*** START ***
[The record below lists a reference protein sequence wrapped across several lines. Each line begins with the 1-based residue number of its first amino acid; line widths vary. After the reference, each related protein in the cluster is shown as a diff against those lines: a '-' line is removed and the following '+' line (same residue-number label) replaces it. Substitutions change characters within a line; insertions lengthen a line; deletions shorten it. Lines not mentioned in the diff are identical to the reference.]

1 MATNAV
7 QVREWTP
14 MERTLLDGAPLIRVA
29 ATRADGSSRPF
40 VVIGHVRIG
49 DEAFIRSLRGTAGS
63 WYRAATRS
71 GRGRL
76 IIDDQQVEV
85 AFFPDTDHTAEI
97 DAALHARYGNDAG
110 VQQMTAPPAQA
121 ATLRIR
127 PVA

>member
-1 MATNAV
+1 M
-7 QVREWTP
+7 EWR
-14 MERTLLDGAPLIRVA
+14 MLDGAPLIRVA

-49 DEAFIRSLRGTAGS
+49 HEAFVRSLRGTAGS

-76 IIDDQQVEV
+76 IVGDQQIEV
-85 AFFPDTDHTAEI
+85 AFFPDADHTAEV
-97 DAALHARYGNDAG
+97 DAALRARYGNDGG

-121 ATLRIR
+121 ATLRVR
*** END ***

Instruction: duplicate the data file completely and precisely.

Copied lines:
[The record below lists a reference protein sequence wrapped across several lines. Each line begins with the 1-based residue number of its first amino acid; line widths vary. After the reference, each related protein in the cluster is shown as a diff against those lines: a '-' line is removed and the following '+' line (same residue-number label) replaces it. Substitutions change characters within a line; insertions lengthen a line; deletions shorten it. Lines not mentioned in the diff are identical to the reference.]

1 MATNAV
7 QVREWTP
14 MERTLLDGAPLIRVA
29 ATRADGSSRPF
40 VVIGHVRIG
49 DEAFIRSLRGTAGS
63 WYRAATRS
71 GRGRL
76 IIDDQQVEV
85 AFFPDTDHTAEI
97 DAALHARYGNDAG
110 VQQMTAPPAQA
121 ATLRIR
127 PVA

>member
-1 MATNAV
+1 M
-7 QVREWTP
+7 EWR
-14 MERTLLDGAPLIRVA
+14 MLDGAPLIRVA

-49 DEAFIRSLRGTAGS
+49 HEAFVRSLRGTAGS

-76 IIDDQQVEV
+76 IVGDQQIEV
-85 AFFPDTDHTAEI
+85 AFFPDADHTAEV
-97 DAALHARYGNDAG
+97 DAALRARYGNDGG

-121 ATLRIR
+121 ATLRVR